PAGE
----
A coeducational day school serving students JK-12

Middle School

The years from fifth grade through eighth grade are an important time for self-discovery. They are a time when students develop their interests, learn new talents, and face challenges that are unique to their age group. At Latin, middle school students are introduced to a world of new concepts and ideas.

Our middle school curriculum covers all the traditional core subject areas—math, science, English and language arts, social studies and language—but we use a range of innovative, creative ways to present the material. Middle school students learn best when they are engaged with the subject matter through concrete experiences like role playing, simulations, lab work or exploration outside the classroom. Dynamic discussions and interactive lectures are designed to relate to issues and ideas we know middle school-aged kids are thinking about.

I think Latin has one of the most challenging curricula out there, and one that helps my child reach her full potential as an academic and a person.

-- middle school parent
middle school students with Syrian Refugee project

When learning resonates with the students' own values and beliefs, the content is seen as relevant and tied to real-world concerns and projects.

Scratching beneath the surface of the syrian refugee crisis

Seventh grade students in the Global Perspectives course researched the lives of individual Syrian refugees and told their stories using a programming language called Scratch. The project takes users on the journey of a real-life Syrian refugee, the choices they face, as well as the realities of the refugee experience.


Students are well versed in the "power of yet" and the value in continuing to grow, defying expectations or limitations.

- Latin parent

Latin should never change how comfortable it makes us feel. Which means that we aren't afraid to make mistakes.

- Middle school student

I understood the value of this education first hand when I went off to college. My persistence and strong desire to learn and connect with my professors was a reflection of the close relationships I made with my teachers at Latin.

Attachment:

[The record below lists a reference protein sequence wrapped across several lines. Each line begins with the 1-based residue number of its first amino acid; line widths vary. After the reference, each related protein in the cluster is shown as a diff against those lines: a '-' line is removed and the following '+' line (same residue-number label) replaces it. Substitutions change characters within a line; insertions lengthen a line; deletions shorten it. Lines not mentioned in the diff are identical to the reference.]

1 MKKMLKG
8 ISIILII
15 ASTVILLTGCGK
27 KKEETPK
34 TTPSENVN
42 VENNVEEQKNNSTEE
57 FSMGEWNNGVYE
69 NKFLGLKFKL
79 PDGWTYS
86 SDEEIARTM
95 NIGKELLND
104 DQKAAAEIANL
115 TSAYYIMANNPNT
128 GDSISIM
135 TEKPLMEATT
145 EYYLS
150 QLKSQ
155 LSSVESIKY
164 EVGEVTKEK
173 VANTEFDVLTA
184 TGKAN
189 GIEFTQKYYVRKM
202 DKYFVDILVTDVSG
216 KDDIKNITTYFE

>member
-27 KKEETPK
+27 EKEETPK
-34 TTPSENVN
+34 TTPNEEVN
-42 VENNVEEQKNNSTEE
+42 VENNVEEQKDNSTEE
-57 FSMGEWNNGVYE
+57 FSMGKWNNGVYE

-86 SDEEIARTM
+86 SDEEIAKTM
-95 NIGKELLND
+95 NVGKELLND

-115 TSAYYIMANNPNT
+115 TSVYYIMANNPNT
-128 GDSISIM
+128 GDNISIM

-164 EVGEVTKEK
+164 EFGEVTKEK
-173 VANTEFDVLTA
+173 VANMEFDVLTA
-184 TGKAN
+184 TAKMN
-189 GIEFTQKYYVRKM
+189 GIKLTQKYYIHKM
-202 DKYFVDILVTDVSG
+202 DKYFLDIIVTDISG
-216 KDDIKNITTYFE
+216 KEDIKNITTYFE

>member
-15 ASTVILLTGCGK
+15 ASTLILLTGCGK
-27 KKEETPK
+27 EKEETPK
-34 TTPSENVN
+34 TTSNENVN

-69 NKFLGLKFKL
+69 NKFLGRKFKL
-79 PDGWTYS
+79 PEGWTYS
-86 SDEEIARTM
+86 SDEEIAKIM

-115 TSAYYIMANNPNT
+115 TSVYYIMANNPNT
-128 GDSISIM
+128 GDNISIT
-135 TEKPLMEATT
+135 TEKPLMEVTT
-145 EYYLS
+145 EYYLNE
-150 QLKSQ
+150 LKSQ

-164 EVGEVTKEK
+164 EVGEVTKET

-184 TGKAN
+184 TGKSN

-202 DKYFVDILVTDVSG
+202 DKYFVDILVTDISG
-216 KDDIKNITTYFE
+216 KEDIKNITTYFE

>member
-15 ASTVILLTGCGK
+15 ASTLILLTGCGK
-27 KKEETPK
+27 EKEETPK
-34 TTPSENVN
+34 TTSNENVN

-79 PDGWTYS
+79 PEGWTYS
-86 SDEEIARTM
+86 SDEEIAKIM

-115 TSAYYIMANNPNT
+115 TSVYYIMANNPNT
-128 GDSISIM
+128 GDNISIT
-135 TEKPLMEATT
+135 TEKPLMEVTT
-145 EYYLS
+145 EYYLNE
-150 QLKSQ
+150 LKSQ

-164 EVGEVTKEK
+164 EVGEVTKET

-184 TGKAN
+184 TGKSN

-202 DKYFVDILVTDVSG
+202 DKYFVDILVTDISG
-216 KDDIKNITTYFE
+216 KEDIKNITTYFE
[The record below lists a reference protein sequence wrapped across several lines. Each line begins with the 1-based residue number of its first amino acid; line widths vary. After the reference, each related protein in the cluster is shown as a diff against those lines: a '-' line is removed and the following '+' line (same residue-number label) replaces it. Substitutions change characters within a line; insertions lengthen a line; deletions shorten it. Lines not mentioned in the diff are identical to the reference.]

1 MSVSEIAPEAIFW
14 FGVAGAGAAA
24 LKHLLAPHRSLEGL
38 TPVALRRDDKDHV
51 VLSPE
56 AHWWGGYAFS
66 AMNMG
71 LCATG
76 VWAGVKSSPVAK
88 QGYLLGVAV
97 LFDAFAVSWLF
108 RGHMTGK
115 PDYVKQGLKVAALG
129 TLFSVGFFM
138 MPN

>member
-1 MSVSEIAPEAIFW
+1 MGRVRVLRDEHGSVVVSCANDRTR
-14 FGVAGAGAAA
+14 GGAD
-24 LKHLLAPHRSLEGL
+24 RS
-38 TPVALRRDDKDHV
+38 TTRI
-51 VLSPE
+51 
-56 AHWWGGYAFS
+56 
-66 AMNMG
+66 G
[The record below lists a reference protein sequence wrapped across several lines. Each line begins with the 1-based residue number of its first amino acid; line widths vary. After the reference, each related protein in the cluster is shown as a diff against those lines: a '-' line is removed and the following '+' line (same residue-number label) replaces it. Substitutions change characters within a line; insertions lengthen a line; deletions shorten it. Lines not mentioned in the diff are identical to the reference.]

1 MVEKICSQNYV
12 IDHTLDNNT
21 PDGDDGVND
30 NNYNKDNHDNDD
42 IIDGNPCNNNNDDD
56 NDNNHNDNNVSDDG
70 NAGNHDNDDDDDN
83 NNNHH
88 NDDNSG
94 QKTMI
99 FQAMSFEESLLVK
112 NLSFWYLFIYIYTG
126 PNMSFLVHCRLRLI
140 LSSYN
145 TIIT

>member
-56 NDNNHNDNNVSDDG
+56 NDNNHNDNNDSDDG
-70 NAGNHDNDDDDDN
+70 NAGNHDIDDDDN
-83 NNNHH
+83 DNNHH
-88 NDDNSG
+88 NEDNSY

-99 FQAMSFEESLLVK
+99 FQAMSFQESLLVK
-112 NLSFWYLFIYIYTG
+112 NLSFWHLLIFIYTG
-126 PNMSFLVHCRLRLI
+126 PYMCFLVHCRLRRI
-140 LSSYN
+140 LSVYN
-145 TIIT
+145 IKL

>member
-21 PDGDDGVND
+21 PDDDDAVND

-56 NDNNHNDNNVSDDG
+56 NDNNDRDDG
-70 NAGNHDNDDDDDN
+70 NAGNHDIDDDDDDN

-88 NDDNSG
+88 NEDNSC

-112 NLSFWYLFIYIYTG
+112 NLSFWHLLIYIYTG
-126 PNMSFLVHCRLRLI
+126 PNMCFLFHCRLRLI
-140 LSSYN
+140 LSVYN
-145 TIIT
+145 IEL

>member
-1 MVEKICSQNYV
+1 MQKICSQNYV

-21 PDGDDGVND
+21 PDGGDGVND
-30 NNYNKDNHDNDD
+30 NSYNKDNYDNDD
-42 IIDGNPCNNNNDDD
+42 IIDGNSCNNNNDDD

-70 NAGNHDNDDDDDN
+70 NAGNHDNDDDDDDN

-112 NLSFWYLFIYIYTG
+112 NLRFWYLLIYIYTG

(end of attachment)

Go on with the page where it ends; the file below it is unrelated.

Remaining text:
- Latin alum


How do Latin students respond to the arrival of new students?

Students are thrilled to have new kids join the class. When applicants visit the school one of the most frequent responses we hear from parents is, “my child felt the most comfortable on the Latin visit because the students were the friendliest.”

Given that the school is academically rigorous, do you encourage students to participate in extracurricular activities such as clubs or team sports when school starts in the fall?

Absolutely, get involved. We encourage all students to join a co-curricular activity. The middle school offers a wide range of extracurricular activities with time commitments varying from once a week to daily. Students have time to make friends, pursue an interest, and exercise their mind and body and still do the homework. The new students who tend to have the easiest time adjusting to Latin are those who participate in after-school activities.

My child was moved ahead of his peers at his old school. Will you do the same?

Our goal is to keep students challenged in courses with their peers. The curriculum, pedagogy, and assessments are designed to challenge different kids at different levels with the same topics. Math is the one exception, and math ability groups begin in sixth grade. We are committed to the development of the whole child, and this is best accomplished when students are with their peers.

What are the extracurricular activities available to middle schoolers?

The after-school activities program was designed to encourage all students, athletes or not, to explore a wide range of interests. Approximately 80 percent of middle school students participate in at least one sport, and most also join a club, academic team, or participate in a play.

My child does not live in the neighborhood; will this have any impact on his Latin experience?

Latin's middle school strives to adopt the school-as-community-center concept. The building buzzes with kids from 7 a.m. until 6 p.m. daily. Students are encouraged to utilize the many resources Latin has to offer before and after school, whether it is the cafeteria, library, or the common areas. Teachers often can be found meeting with students, playing a pick-up game of chess, watching a movie, or talking about yesterday’s game. Students are able to meet in classrooms or the library to work on group projects. The goal is to have all students feel like Latin is where they enjoy being before, during, and after school!

Do you have questions? We would love to hear from you.

Renie Dunn-Finch

Renie Dunn-Finch

Titles: Middle School Dean, Middle School Physical Education
Degrees: B.S. Illinois State University

Armenta Porter

Titles: Middle School Assistant
Debra Sampey

Debra Sampey

Titles: Middle School Director
Degrees: B.S. George Williams College
M.S. University of Wisconsin

middle school

Engaged and Empathetic Learners

View Our Curriculum

middle school students engaged in experiential learning